On New Year’s Eve, Autism Investigated announces its awards for 2013 looking back on the highlights of the year and the lessons learned – an award for each of five categories listed below. As I told one reader:
“2012 was a year of blissful ignorance whereas 2013 was a year of hard lessons – they were not easy to learn, but I think we will all be better off because of them. Here’s to an enlightened new year.”
I feel this sentiment is very strongly reflected in Autism Investigated’s awards for this year – a year when Autism Investigated only existed for the second half, but an eventful year nonetheless.
So here they are: Autism Investigated’s Awards for 2013!
Scientist of the Year: Dr. Brian Hooker
A researcher, professor, parent and advocate, Dr. Brian Hooker exemplifies scientific integrity, courage and persistence. Having organized the congressional hearing in 2012, Dr. Hooker works tirelessly to expose the scientific corruption of CDC and related groups that are implicated in the government cover-up of vaccines’ role in causing autism in children, especially vaccines containing the mercury-based, neurotoxic preservative thimerosal. He has made tremendous inroads with Congress despite overwhelming adversity, even from groups that claim to agree with his activities. Nonetheless, he remains unyielding in his pursuit of justice for countless vaccine-injured children, including his own son.
Thank you, Dr. Hooker!
Scoop of the Year: Mark Blaxill’s Early Interference in Autism Omnibus
(Click to enlarge.)
Last October, Autism Investigated was sent email exchanges from 2003 and 2004 between members of SafeMinds and the lead petitioners’ attorney in the autism omnibus proceeding for 4,900 children who developed autism after vaccination and were seeking federal compensation. The emails reveal that members of SafeMinds were being retained as consultants in the litigation. The email exchanges also reveal some troubling remarks by Mark Blaxill, then-board member of SafeMinds. Below are statements he has made in those emails to the attorney against petitioners’ expert witnesses Dr. Mark and David Geier as well as against suing in general. Also disturbing is his reference to his employer’s pharmaceutical clients.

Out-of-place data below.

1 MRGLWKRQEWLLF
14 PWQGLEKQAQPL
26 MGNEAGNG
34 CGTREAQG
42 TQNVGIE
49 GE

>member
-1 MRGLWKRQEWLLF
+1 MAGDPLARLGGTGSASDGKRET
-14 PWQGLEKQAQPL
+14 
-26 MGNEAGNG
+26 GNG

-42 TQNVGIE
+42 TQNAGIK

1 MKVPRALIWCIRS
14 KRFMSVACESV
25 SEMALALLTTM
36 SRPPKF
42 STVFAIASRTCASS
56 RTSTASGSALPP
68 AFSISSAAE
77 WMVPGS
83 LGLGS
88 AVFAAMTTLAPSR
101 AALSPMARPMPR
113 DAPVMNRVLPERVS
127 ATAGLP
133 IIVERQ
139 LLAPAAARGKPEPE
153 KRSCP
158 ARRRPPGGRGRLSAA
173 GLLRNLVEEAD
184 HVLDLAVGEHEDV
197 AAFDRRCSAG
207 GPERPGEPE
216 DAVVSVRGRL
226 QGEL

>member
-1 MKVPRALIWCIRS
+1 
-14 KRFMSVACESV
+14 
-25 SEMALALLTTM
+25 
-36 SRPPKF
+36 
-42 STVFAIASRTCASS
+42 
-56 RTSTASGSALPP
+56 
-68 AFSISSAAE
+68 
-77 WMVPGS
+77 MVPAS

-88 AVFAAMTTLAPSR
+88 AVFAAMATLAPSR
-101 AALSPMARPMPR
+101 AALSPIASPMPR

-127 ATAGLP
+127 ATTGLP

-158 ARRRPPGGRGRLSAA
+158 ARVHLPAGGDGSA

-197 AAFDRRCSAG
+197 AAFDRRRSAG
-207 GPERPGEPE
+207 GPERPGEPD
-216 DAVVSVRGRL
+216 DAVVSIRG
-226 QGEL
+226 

Direct quotes from Mark Blaxill’s emails:
“The issue I will confess to the most difficulty with is the “sue the bastards” model…Please recognize, though, that my firm has clients on the other side and so I cannot–in fairness to my partners–get directly involved in the quest for money. I only am interested in the quest for the truth….I would say there are a few lawyers I’ve run into that make my discomfort really sharp.”
“As to the Geiers, I may be a bit of a minority voice here, but I worry very much that they can do our cause more harm than good. They are not very good scientists, write bad papers (both writing badly and reporting in sloppy fashion) and attract too much attention to themselves as individuals. In this last regard, they don’t show nearly as well as Andy Wakefield but they’re trying to play the same role. Frankly, if I were on the other side and were asked to critique their work, I could rip it to shreds. I’m surprised they haven’t been hit harder. So I think you are wise to diversify.”
“I have not been a big fan of the Geiers. I worry they do not represent our side well. They often do sloppy work.”